Keller’s Brand Equity Model
It’s worth mentioning the Keller Brand Equity model here. We won’t cover it in too much detail as that would be an article in and of itself, but let’s go over it and give you the general idea.
The Keller model states that in order to get a strong brand, you need to shape the way your customers think and feel about you. This starts at the base level with establishing your brand identity, then works its way up the pyramid by asking questions about what your brand might want to achieve.
It’s a step by step process that makes thinking about how you plan to position yourself, and what feelings you want to evoke in your customers, quite simple actually. Each stage contains crucial components that evoke brand loyalty, so be sure to give it a look if you want to build your brand up to the next level.
6 Ways Of Measuring Brand Equity
Measuring brand equity isn’t straightforward. There are a number of factors to consider, and which one you put weight on will depend on your business model, industry etc.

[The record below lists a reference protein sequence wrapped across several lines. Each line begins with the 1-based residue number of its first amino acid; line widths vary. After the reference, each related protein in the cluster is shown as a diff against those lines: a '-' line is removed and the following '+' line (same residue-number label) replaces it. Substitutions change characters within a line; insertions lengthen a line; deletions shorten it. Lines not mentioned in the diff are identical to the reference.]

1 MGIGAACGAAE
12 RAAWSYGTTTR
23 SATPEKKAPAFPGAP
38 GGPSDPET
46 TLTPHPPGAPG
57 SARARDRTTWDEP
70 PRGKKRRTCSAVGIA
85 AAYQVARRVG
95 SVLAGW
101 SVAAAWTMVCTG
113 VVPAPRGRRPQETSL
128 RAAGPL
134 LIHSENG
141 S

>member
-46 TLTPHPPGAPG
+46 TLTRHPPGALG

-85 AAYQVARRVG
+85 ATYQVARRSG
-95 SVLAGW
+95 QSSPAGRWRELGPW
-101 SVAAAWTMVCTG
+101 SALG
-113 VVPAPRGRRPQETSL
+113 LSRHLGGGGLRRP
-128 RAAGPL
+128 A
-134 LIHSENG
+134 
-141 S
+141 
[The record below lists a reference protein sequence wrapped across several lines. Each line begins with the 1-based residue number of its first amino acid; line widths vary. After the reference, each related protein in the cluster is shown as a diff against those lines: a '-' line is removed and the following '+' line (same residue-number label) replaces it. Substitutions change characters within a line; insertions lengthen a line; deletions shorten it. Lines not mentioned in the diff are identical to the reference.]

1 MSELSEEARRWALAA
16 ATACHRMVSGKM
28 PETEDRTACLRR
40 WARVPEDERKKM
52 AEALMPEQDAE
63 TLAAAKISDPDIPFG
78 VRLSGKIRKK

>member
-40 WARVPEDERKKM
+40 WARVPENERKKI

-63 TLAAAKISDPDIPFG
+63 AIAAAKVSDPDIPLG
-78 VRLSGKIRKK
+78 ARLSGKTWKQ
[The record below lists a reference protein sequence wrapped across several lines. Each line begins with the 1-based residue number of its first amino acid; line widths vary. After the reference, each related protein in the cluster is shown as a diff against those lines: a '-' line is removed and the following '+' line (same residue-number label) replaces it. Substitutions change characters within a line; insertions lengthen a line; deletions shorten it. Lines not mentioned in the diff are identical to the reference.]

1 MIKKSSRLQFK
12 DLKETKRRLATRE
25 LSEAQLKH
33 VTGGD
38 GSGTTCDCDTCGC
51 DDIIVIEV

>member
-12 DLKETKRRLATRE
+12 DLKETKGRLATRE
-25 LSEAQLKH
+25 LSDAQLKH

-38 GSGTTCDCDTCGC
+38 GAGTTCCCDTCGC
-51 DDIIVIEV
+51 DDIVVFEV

Brand equity isn’t something you can measure in numbers – it’s all relative! Still, there are a few tried and tested brand equity analytics you can use. We’ve laid out five of them below for your consideration.
Competitive metrics set you up against your competitors and see how you’re doing compared to them. It’s a more aggressive form of analysis which takes their marketing campaigns and yours, sees the results of them and tells you how well you’re doing in comparison. If your competitors are lagging, that means you’re leading, and vice-versa.
Other factors you can look at for a comparison between brands include the relative customer sentiment, acquisition rates, social media engagement etc.